In the same or other implementations, the exemplary service endpoint 410 may contain a merge module, like the exemplary merge module 420. Among other tasks, such a merge module might use one or more feeds of data or requests from client endpoints, including feeds or requests accepted by the input module 415, such as the outgoing feed 482, and might incorporate the items and changes expressed by the feed or request into the local store maintained by the service endpoint 410. Such a local store of items might be implemented in some embodiments by the exemplary storage module 425. The exemplary storage module 425 might be implemented in a variety of ways, including through the use of local or remote databases, flat files, and any other means by which data might be stored.

In some implementations, the exemplary merge module might implement the merging of data from an accepted feed or request as was described, for example, with reference to operation 230 of FIG. 2. The detailed merge operations may in turn include some or all of the operations described below with reference to FIG. 7, among other figures and examples. In examples where an accepted feed comprises an RSS feed and each “item” element in the RSS feed contains information about a data item, the merge module might iterate through all of the “item” elements in the RSS feed document and merge any changes into the store of items maintained by the storage module 425.

In the same or other implementations, the exemplary service endpoint 410 may contain a generation module, like the exemplary generation module 430. Such a generation module might, among other tasks, generate one or more outgoing feeds—perhaps represented by the exemplary outgoing feed 432 and the exemplary outgoing feed N 434—that contain some or all of the items stored by, for example, the storage module 425. In the same or other examples, a generation module might produce a reply to a request received from a client endpoint, or initiate a request to a client endpoint in response to a request from the client endpoint. In doing so, the generation module may implement all or part of the exemplary operation 235 described previously with reference to FIG. 2. A generation module might generate such a feed or outgoing request or reply in a variety of ways depending upon, among other things, the mechanisms by which the items are stored and the specific format and contents of the outgoing feed. For example, in one implementation, a generation module might retrieve particular database rows from a database that is part of an embodiment of storage module 425 and then generate an outgoing feed document, perhaps using RSS, that contains “item” elements for the data items that are part of the sharing relationship.

Not all of the data items maintained by the storage module 425 need be used by the generation module 430 or be part of any particular outgoing feed; only those data items that are part of a sharing relationship may be used to form the outgoing feed. Furthermore, multiple outgoing feeds may in some cases represent a different set of data items and comprise different elements than the feed or feeds that have been accepted by the input module 415. The ability to control the contents of the outgoing feeds produced by the generation module 430 may be useful to, for example, partition data by providing different feeds containing different items. Different endpoints may then access different feeds. As just one example, the service endpoint might make an outgoing feed that contains a subset of data items available to one set of endpoints and make a different outgoing feed that contains a different subset of items available to a different set of endpoints.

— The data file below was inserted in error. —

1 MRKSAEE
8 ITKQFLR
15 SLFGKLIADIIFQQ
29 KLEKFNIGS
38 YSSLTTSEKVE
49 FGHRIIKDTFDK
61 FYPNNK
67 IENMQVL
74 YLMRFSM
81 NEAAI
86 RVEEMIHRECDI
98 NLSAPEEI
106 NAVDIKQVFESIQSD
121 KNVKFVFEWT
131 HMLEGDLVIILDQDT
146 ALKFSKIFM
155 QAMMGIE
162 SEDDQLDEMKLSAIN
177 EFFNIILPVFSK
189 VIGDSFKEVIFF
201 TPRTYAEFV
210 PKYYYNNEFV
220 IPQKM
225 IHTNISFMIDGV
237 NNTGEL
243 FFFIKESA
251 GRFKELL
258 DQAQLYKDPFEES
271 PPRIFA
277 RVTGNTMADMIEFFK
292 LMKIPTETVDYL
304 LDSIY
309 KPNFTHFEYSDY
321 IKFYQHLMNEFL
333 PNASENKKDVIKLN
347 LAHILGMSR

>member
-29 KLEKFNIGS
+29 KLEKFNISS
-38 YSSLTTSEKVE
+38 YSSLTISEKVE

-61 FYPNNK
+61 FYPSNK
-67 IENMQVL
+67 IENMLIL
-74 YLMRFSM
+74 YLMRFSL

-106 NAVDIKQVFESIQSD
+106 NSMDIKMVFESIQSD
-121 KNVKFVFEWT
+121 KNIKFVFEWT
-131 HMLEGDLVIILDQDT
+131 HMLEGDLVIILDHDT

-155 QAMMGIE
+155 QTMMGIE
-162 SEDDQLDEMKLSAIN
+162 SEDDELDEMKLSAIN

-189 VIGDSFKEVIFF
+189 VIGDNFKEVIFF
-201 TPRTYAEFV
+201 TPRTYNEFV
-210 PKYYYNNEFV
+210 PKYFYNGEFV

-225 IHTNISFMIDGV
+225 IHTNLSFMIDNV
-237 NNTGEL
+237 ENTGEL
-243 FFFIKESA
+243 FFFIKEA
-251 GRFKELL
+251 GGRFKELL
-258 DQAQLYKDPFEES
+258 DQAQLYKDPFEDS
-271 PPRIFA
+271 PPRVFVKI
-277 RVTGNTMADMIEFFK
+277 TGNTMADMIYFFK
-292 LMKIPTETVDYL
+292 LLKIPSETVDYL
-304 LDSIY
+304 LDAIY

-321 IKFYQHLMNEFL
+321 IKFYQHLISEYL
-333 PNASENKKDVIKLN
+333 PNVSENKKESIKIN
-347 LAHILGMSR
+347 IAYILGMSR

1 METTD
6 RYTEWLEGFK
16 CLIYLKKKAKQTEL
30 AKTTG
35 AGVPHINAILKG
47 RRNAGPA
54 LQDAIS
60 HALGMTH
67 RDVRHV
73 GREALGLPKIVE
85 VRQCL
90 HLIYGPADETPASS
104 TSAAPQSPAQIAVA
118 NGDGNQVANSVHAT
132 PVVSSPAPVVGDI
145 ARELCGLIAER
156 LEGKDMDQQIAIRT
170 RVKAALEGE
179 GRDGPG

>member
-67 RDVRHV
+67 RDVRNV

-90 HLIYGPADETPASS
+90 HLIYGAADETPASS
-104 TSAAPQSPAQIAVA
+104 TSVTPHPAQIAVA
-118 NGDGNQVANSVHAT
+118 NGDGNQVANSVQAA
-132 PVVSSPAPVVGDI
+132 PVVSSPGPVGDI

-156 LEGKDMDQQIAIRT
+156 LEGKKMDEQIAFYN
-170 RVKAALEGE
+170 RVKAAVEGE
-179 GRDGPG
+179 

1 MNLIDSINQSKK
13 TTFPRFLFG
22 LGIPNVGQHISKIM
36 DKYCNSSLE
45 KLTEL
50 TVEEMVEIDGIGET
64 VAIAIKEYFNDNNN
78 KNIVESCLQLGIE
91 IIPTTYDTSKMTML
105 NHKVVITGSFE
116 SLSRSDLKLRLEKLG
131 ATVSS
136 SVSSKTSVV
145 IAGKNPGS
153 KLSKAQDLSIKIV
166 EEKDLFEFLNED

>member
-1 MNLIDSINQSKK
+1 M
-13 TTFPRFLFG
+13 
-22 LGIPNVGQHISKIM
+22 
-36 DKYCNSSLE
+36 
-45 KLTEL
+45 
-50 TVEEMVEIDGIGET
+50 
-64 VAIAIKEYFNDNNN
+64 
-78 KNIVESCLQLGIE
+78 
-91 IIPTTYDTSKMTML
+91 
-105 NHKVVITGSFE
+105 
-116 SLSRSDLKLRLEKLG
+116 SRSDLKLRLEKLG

Another module that might exist in the exemplary service endpoint 410 may be a management module, such as the exemplary management module 435. A management module may provide a variety of different kinds of management functionality to endpoints. In some implementations, such management functionality may include some or all of the management tasks and operations described previously with reference to FIG. 3, including listing all feeds, retrieving detailed information about one or more feeds, creating a new feed, deleting a feed, and so on. In the same or other implementations, a management module may provide additional or different management functionality.

In at least some implementations, the exemplary service endpoint 410 may contain a local update module, like the exemplary local update module 440. Such a local update module might be capable of performing local updates of data items maintained by the service endpoint 410, including those stored by the storage module 425. In this context, the term “local update” might refer to the change of a data item outside of merge operations that incorporate changes made by other endpoints, including the merge operations that might be performed by an exemplary merge module 420. For example, in just one example, a local update module might update data items when a user edits items or adds new items on the service endpoint itself, by interacting with the service endpoint directly or indirectly without submitting a feed and having the feed merged by the service endpoint.